Dude, Looks Like a Lady...Vol

The WNBA Rookie of the Year award should head to Los Angeles

By Jeff Lippman


Jeff Lippman

Jeff is CSTV.com's lead women's basketball writer.
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The WNBA regular season is completed and as the playoffs get set to begin, another class of rookies have put the finishing touches on their first years as professionals.


While the year saw no rookies impact their rosters on a Most Valuable Player-type level, there were several who played very important roles in the growth and development of their young teams.


The WNBA's top teams, like Detroit and Phoenix, did not utilize a great deal of rookie talent, but the younger ones - like lowly 10-24 Minnesota - needed all the rookie talent they could get.


With that said, the four players with the best track record and the highest chance of lifting the WNBA's Rookie of the Year award all come from teams with records below .500.




Those players are: Minnesota's Lindsey Harding, Los Angeles' Marta Fernandez and Sidney Spencer and Chicago's Armintie Price.


The Candidates:


Marta Fernandez, G, Los Angeles Sparks


Fernandez averaged 26.2 minutes per game for a team that finished the season at 10-24. She started 20 games for the Sparks and averaged 8.7 points per game.


In perhaps her best game of the season, June 27 against Sacramento, Fernandez scorched the Monarchs for 26 points on 11-for-15 shooting.


An un-drafted signee, this 5-foot-11 European-style guard from Spain is also dishing the pelota at a rate of three dimes per game.


When the Sparks lost not one, but two superstars this season - Chamique Holdsclaw retired and Lisa Leslie took maternity leave - Fernandez was one of the younger players who really stepped it up for Hollywood's girl power.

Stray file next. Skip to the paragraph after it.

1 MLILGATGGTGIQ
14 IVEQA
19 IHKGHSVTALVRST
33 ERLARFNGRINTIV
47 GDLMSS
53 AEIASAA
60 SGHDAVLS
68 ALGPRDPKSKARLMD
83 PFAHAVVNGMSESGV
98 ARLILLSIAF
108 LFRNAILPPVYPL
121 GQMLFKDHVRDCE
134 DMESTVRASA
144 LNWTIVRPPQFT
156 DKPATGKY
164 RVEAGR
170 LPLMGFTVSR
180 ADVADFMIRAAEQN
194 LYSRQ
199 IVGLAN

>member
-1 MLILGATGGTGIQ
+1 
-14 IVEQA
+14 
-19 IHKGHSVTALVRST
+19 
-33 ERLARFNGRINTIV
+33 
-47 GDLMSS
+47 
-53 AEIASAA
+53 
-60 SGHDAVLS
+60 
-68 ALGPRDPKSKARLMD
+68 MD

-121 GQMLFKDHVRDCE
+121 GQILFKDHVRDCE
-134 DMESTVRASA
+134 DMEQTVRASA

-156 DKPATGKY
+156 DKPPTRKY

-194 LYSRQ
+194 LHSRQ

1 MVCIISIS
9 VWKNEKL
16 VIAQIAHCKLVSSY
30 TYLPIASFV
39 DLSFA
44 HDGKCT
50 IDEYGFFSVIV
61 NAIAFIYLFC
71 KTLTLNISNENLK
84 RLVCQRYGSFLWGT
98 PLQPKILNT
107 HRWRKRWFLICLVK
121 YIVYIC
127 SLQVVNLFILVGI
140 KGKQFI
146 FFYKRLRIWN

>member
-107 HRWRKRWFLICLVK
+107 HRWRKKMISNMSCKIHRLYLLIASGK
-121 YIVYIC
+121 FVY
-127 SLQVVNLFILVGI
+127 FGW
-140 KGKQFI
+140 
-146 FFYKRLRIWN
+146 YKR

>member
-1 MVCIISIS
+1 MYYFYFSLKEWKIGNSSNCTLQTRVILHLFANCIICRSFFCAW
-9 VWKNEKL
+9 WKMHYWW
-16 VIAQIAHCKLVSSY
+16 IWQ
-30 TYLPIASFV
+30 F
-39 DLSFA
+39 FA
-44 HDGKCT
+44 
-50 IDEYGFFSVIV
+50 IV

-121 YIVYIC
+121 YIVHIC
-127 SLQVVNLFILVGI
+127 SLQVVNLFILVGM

Lindsey Harding, G, Minnesota Lynx


The reigning NCAA Defensive Player of the Year followed her stellar senior season at Duke by having one of the best years of any rookie in the WNBA.


Chosen No. 1 overall by the Phoenix Mercury and later dealt to the Lynx, Harding took her complete offensive and defensive game to the land of Kirby Puckett and giant indoor shopping malls.


The former Blue Devil averaged 11.7 points, 4.4 rebounds, 3.9 assists and a steal per game for the Lynx and would have been a lock for the ROY until a July 10 game against Washington and a torn anterior cruciate ligament ended her rookie season prematurely.


Harding averaged over 30 minutes per game as a rookie starter for the lowly Lynx who have a young rookie-filled roster. They are clearly in a rebuilding mode, but with Harding at the point, that rebuilding should be finished in the not-too-distant future.


Armintie Price, G, Chicago Sky


Price burst into the national spotlight last season as the driving unstoppable force behind Mississippi's run past the likes of Maryland and Oklahoma on their way to the Elite Eight.


The 5-foot-9 soft-spoken athlete scored, rebounded, passed and defended her Rebels further than anyone predicted and in the process cemented her place as one of the best, most complete players in the nation.